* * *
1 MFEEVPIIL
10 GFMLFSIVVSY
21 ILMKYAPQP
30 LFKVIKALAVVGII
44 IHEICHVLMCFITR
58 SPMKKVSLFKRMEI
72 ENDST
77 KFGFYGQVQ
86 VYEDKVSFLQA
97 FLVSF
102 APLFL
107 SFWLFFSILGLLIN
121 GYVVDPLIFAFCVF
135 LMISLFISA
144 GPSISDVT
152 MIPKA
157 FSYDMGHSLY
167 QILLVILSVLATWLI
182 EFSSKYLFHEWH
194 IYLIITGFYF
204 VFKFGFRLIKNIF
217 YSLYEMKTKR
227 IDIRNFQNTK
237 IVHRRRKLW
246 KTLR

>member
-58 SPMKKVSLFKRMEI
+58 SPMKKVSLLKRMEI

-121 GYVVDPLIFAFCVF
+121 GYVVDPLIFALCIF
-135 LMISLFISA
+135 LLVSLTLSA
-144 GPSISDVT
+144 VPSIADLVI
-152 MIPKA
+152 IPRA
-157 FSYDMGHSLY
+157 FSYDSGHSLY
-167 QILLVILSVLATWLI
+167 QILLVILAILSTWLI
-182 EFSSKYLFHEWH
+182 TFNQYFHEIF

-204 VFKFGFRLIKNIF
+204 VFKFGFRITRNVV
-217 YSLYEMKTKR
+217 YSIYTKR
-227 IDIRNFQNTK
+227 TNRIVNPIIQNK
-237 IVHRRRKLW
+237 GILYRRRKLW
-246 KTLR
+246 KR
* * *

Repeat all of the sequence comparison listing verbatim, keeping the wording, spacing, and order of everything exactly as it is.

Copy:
1 MFEEVPIIL
10 GFMLFSIVVSY
21 ILMKYAPQP
30 LFKVIKALAVVGII
44 IHEICHVLMCFITR
58 SPMKKVSLFKRMEI
72 ENDST
77 KFGFYGQVQ
86 VYEDKVSFLQA
97 FLVSF
102 APLFL
107 SFWLFFSILGLLIN
121 GYVVDPLIFAFCVF
135 LMISLFISA
144 GPSISDVT
152 MIPKA
157 FSYDMGHSLY
167 QILLVILSVLATWLI
182 EFSSKYLFHEWH
194 IYLIITGFYF
204 VFKFGFRLIKNIF
217 YSLYEMKTKR
227 IDIRNFQNTK
237 IVHRRRKLW
246 KTLR

>member
-58 SPMKKVSLFKRMEI
+58 SPMKKVSLLKRMEI

-121 GYVVDPLIFAFCVF
+121 GYVVDPLIFALCIF
-135 LMISLFISA
+135 LLVSLTLSA
-144 GPSISDVT
+144 VPSIADLVI
-152 MIPKA
+152 IPRA
-157 FSYDMGHSLY
+157 FSYDSGHSLY
-167 QILLVILSVLATWLI
+167 QILLVILAILSTWLI
-182 EFSSKYLFHEWH
+182 TFNQYFHEIF

-204 VFKFGFRLIKNIF
+204 VFKFGFRITRNVV
-217 YSLYEMKTKR
+217 YSIYTKR
-227 IDIRNFQNTK
+227 TNRIVNPIIQNK
-237 IVHRRRKLW
+237 GILYRRRKLW
-246 KTLR
+246 KR